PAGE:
The exhibits at the National Army Museum, extending from the Army’s formation to modern operations, will offer visitors the opportunity to interact with real objects and help connect them to real Soldiers and their experiences.

In late 2003 as the war in Iraq shifted from armored combat to fighting a growing insurgency on the ground, Soldiers found themselves increasingly in danger as they moved about in soft-skinned Humvees. Never intended for front-line combat, the M998 High Mobility Multipurpose Wheeled Vehicle (HMMWV or “Humvee”) provided virtually no protection from small arms fire or from the expanding use of improvised explosive devices (IED). In response, units began adding protection of their own, placing sandbags on their floorboards and welding on a creative variety of steel plating to the sides of vehicles utilizing whatever was on hand. Such temporary expediencies became known as “haji armor” or “hillbilly armor” and were intended to bridge the gap until the Army could provide better armor options and increase the number of armored Humvees in Iraq.

Visitors to the National Museum of the United States Army will see examples of the Army’s first attempts to provide this needed additional protection. Within the Uncertain Battlefield gallery, three Humvee doors from an Armor Survivability Kit (ASK) will be on display, helping to document this dangerous shift in the war. In late 2003, the Armor Survivability Kit was quickly developed at the Army Research Laboratory in Adelphi, Md., and field tested at the Aberdeen Proving Ground, moving from design to production in just six weeks. The ASK included a bulletproof windshield, armored seatbacks, and a set of replacement armored Humvee doors with small windows of bulletproof glass that could be retrofitted in the field. This was an important precursor to the Fragmentary Armor or Frag Kits introduced in 2004.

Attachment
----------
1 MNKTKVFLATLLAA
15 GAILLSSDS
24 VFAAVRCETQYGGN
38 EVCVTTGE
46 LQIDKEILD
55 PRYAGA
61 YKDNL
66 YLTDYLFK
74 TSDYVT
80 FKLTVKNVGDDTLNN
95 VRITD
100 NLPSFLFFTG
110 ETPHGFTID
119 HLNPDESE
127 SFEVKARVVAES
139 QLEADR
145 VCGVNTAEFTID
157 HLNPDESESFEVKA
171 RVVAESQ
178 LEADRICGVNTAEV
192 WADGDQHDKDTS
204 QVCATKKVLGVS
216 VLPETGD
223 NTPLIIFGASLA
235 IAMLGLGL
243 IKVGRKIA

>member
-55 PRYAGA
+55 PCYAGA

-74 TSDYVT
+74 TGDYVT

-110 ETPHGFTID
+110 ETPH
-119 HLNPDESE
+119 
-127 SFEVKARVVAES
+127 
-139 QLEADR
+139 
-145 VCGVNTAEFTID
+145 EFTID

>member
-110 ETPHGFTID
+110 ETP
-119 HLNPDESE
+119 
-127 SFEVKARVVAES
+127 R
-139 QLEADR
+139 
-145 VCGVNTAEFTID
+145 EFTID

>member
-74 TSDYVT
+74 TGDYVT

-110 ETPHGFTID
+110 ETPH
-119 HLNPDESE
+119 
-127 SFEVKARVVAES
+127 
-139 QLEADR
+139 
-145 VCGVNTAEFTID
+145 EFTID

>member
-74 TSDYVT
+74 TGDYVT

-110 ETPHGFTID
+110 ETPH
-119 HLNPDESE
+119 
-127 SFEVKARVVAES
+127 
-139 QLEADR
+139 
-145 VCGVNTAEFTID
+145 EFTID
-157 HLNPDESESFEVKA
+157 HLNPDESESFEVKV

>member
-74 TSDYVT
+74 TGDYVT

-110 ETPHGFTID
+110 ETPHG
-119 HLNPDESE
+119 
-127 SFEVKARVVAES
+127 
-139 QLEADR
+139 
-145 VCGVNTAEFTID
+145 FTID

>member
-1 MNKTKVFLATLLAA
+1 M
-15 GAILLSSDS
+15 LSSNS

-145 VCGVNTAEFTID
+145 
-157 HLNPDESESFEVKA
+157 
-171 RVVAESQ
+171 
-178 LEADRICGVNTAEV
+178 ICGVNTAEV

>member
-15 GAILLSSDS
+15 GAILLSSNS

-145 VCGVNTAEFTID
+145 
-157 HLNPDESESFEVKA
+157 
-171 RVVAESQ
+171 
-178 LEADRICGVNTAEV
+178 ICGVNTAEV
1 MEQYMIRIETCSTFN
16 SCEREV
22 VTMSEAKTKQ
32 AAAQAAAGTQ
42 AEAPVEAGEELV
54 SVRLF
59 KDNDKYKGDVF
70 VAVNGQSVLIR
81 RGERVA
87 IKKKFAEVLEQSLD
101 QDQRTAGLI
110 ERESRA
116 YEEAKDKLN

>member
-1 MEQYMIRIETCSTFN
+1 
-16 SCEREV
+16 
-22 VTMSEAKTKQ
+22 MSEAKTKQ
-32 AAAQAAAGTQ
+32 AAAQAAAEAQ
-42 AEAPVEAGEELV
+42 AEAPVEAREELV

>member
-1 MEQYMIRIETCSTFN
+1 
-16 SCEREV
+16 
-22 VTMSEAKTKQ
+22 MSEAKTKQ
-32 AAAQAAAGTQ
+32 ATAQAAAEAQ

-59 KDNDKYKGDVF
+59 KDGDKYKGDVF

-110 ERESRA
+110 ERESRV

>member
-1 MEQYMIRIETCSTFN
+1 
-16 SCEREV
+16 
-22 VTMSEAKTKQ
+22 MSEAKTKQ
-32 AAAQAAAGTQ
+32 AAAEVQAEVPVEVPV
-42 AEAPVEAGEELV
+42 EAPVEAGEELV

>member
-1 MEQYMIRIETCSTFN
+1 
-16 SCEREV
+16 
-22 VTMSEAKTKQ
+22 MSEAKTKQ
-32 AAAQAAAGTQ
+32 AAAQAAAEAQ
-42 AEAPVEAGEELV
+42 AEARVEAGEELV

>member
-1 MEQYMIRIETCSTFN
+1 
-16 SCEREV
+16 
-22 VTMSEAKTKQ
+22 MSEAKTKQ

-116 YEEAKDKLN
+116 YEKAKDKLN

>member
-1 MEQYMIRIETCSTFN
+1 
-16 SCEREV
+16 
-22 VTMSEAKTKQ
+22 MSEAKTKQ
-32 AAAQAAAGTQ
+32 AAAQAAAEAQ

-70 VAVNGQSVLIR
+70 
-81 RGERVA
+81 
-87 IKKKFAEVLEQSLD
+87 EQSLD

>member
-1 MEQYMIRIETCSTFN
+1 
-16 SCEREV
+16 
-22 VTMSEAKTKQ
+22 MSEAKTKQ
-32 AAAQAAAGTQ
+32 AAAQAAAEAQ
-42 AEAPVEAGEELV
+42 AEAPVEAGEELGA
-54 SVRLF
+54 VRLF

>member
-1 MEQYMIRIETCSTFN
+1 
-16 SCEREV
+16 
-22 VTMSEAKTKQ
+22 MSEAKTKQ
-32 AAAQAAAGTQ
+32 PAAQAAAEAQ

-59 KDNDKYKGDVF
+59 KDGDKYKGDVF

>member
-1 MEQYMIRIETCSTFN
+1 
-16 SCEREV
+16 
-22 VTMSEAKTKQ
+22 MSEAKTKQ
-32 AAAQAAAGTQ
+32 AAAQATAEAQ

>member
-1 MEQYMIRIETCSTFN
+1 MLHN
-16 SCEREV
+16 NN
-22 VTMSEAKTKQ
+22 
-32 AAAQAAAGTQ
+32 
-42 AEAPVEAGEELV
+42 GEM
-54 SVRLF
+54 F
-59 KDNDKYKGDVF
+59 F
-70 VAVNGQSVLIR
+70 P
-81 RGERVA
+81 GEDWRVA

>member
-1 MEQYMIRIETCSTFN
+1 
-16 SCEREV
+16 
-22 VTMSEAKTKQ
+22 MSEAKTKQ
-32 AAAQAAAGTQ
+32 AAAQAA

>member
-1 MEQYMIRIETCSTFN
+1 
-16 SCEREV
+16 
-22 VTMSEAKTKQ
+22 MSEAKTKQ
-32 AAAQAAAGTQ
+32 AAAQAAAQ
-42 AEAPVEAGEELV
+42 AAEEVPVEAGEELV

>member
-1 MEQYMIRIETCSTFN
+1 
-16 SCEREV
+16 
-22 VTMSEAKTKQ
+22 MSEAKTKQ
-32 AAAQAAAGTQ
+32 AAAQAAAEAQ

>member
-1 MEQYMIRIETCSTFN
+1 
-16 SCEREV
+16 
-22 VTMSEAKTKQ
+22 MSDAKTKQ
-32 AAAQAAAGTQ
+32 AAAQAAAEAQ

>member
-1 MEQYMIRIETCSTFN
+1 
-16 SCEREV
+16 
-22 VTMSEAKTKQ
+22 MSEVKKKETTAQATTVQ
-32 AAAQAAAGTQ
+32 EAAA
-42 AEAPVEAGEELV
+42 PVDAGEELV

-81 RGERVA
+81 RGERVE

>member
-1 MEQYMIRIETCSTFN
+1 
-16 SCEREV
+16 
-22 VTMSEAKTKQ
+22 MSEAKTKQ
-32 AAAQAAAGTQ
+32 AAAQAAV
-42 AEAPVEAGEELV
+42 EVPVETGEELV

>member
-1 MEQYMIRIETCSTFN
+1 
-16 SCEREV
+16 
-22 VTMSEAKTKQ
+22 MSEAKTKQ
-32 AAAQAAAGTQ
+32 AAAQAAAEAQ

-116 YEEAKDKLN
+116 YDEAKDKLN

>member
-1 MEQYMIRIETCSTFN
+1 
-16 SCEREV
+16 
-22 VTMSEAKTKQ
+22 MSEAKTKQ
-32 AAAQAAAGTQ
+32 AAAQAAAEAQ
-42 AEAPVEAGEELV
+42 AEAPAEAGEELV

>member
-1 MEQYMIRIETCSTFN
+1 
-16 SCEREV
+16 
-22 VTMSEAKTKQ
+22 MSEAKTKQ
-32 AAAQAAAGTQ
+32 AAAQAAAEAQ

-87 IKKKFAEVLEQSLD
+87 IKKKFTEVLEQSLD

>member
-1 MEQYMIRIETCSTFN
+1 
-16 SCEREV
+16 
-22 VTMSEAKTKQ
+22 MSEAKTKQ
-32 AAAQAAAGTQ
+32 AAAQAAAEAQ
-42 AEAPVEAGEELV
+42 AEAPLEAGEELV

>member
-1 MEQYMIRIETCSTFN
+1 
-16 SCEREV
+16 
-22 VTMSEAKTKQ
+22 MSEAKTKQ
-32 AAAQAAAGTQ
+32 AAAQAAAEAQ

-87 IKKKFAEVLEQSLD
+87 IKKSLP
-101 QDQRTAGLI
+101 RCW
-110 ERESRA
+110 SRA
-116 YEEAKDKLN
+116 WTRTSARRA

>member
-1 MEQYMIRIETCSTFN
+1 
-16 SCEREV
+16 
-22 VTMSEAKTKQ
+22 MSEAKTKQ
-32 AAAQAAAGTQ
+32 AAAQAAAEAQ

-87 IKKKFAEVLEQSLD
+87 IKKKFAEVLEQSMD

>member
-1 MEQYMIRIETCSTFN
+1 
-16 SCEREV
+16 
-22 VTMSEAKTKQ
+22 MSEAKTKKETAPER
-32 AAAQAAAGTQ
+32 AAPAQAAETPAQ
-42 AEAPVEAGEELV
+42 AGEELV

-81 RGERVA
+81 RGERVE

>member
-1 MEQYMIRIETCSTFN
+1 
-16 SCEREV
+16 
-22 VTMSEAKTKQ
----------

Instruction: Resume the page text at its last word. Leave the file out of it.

Destined for display at National Army Museum, these three doors with their combat scars were originally recovered by Chris Semancik from a dumpster at the Letterkenny Army Depot in Pennsylvania where they had been sent to be salvaged. Semancik, now Chief of the Collections Branch at the U.S. Army’s Center of Military History (CMH), recognized their historical importance for telling the rapidly evolving story of the war in Iraq. “Our role at CMH is more than just collecting and preserving the Army’s material culture from the distant past,” he explained. “We also have an obligation to preserve artifacts from present operations that will one day help tell that portion of the Army’s story as well.”

Each of the three armored doors bear their own unique artwork, created with cut stencils and spray paint. Comparing them to the iconic bomber nose art of World War II, Semancik noted that these emblems helped Soldiers personalize their vehicles. Amid security concerns that insurgents could use such markings to identify and track the movements of particular vehicles, commanders ultimately ordered these emblems to be removed. These surviving Humvee doors therefore represent a snapshot in time as the Army learned and adapted to the ever-changing situation in Iraq.

“One day, I want veterans who are walking through the Museum’s exhibits to see and recognize these Humvee doors and to tell their families about what they remember,” Semancik explained.

“They encapsulate a period that I hope will resonate with the veterans who see them.”

The exhibits at the National Army Museum, extending from the Army’s formation to modern operations, will offer visitors the opportunity to interact with real objects and help connect them to real Soldiers and their experiences.